One of the outcomes social media has allowed me to do was to connect with cousins. It had been over 15 years since seeing most of them, so I was thankful they were on Facebook. I would have never guessed that it would have happened that I could keep up with biological relatives in this fashion. I also have connected with past classmates from grade school to college to preaching school, all through this form of social media. Along with that is the ability to keep up with friends I’ve made throughout life.

So, even though our schedules may prevent us from meeting at a given location on a daily basis, we still have social media. With social media we can meet at the location we are at and still be in the same “location” as our friends and Christian family. Though it does not take the place of person-to-person contact, it is still a great way to stay in touch!

Who will you “connect” with today?


Meet “The Rookie,” Jim Morris on March 24-26  

Posted by Jarrod Spencer

The Rookie...

Remember the movie made about the Texas baseball coach who went on to pitch in the Major Leagues?  The movie was made of Jim Morris’ true story. 

Connected with the Arms of Hope Ministries, this Christian man uses his fame and influence to care for hurting children.  Colleagues Terry Drake, Troy Robertson, and Kevin McDonald join Jim in presenting three classes at the workshop. 

You will want to learn of God’s amazing grace through this remarkable development!

Come to the Tulsa (OK) Fairgrounds On March 24-26 to have the opportunity to meet The Rookie!


Character Development  

Posted by Jarrod Spencer

It is said that Michelangelo’s David wasn’t created in a short time. He didn’t do it during a semester of art school. The time it took was around three years. Can you imagine working on the same project for that long? I am sure a few of you can, as you have projects that have been ongoing and still not complete. However, this was something different. This was probably his main concentration
Would you be willing to wait for a solution to come in three years? Suffer from the smallest of maladies and be told you have to wait three years before you recover, would you be OK with that?
Maladies are not the only thing that is developed over time, which brings us to this week’s quote…

Character cannot be developed in ease and quiet. Only through experience of trial and suffering can the soul be strengthened, ambition inspired, and success achieved.  ~ Helen Keller
Helen was on to something. She didn’t have any sort of an easy time growing up. Some may go as far as labeling her as the “epitome” of character development.
Greatness takes a certain amount of time to develop. Development tends to take time and being chipped away. Being chipped away is painful. However, the end, is greatness.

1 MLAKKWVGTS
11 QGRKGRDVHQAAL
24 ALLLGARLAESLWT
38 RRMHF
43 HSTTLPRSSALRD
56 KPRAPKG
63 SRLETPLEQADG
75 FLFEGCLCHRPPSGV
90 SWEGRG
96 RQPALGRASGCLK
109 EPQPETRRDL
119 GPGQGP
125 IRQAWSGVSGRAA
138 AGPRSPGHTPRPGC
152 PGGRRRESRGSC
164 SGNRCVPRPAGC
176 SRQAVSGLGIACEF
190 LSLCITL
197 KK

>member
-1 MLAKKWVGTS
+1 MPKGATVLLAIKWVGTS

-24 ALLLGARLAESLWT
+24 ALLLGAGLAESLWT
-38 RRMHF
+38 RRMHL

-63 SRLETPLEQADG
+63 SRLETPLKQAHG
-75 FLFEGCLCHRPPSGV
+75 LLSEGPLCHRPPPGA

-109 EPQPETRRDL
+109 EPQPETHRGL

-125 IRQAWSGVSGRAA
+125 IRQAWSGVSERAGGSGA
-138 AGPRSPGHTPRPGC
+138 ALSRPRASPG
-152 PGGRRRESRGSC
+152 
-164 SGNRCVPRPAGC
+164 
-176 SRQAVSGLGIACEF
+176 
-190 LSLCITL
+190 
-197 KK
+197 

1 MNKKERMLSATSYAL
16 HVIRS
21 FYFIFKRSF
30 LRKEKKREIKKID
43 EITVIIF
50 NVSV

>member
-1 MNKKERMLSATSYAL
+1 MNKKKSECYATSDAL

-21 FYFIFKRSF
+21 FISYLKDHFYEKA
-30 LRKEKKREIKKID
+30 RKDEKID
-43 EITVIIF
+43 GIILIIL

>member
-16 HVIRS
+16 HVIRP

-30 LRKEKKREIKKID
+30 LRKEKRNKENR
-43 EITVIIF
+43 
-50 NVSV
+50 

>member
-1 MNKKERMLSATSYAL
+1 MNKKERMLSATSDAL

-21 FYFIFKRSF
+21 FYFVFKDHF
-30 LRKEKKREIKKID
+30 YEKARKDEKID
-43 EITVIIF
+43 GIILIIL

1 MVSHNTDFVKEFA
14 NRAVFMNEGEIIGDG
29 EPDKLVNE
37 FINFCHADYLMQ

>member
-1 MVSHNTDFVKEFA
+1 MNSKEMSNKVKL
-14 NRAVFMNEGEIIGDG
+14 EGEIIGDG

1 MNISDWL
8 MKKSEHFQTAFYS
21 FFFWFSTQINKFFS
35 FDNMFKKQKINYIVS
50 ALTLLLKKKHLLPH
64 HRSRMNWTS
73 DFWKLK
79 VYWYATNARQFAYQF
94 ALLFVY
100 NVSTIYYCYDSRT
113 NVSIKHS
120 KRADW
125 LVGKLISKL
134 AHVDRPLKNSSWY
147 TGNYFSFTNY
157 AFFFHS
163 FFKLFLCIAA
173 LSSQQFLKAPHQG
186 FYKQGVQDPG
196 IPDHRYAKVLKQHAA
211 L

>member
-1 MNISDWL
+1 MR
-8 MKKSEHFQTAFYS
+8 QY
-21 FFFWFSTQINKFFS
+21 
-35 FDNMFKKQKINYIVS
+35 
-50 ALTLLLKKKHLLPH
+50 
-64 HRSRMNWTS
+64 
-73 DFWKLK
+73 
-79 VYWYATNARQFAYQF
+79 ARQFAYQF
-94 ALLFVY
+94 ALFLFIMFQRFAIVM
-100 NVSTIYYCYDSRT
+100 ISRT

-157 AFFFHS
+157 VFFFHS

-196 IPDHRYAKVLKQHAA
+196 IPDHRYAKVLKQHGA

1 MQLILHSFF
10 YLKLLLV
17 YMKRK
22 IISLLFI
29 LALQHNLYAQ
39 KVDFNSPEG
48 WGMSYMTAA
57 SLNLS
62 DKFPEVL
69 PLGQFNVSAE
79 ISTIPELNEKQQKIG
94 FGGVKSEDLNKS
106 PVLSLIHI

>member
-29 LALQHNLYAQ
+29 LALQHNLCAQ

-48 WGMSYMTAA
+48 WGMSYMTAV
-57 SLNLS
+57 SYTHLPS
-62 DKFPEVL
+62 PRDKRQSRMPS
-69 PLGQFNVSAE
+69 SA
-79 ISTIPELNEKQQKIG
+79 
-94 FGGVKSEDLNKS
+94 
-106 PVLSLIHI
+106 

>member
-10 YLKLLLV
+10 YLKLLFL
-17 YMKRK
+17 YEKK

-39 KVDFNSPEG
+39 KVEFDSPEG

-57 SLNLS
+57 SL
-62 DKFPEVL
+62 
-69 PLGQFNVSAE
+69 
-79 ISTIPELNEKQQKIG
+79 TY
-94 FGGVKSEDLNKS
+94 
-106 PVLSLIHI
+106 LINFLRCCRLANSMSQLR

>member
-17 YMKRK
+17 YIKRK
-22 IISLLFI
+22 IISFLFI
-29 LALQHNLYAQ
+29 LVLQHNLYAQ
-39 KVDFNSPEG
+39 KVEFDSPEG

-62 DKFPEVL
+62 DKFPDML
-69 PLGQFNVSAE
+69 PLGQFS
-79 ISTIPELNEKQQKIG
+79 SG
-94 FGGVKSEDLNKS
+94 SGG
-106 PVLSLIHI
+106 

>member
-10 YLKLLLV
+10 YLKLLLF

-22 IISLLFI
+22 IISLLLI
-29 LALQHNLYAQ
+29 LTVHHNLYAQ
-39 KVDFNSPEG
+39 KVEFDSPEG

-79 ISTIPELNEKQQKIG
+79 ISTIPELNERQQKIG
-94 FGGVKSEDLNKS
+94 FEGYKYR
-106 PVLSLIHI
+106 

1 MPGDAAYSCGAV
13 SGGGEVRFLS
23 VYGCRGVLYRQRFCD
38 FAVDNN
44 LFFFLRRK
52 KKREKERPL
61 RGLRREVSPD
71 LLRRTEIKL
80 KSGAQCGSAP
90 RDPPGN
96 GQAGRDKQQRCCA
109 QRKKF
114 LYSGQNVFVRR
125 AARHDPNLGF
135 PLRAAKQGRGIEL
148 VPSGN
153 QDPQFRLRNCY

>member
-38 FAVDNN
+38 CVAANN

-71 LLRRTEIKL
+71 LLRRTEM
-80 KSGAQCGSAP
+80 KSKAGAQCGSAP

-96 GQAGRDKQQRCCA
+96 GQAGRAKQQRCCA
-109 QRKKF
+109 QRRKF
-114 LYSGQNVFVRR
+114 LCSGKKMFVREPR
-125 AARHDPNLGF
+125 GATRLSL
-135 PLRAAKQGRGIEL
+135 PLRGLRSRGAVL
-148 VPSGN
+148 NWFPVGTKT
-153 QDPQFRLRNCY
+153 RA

The next time you’re wanting to have an answer “right now,” remember it is probably being “chipped away” to create its outcome. Look forward to the journey!Share/Bookmark

Being the Baptist Church  

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I was reading something last week that ended with this quote, “Aren't we all intrigued by Jesus? Ours will always be the role of John the Baptist; we must decrease that he might increase. This is intrigue in the greatest of mysteries!”

As I was reading the end of the article the middle part of the quote stood out “Ours will always be the role of John the Baptist.” Do you see how we are to be the “Baptist” church, yet? Read on…

John the Baptist was to prepare the way. His job was to go before and get the people ready for something in the future. The Baptist was to prepare the way of Jesus, before He came onto the scene.

Many people today have not made the commitment to follow Jesus. Several do not even know that they need Jesus. It is our job to get them ready to make that commitment. We are to “prepare the way.”

What an awesome privilege and opportunity! You see, we don’t know when a particular person will want to make their commitment to be a part of Christ’s church, but neither did, in essence, John the Baptist know when Jesus would make his mark on this world.

Jesus could have started his ministry at any given point in his life after His message was “prepared” by John the Baptist. Interestingly, the starting of Jesus’ ministry was shortly after John started to “prepare the way.”

As John the Baptist had a plan to prepare the people for the coming of Jesus, into their life, so we, too, are in part of God’s plan to prepare people for the coming of Jesus into their life. The question is, how are you going to prepare people for the greatest thing that ever happened to them? How are you going to live out and impress upon them that this is the greatest thing that ever could have and will happen to them?


“IF”…I Have Great Faith But Not Love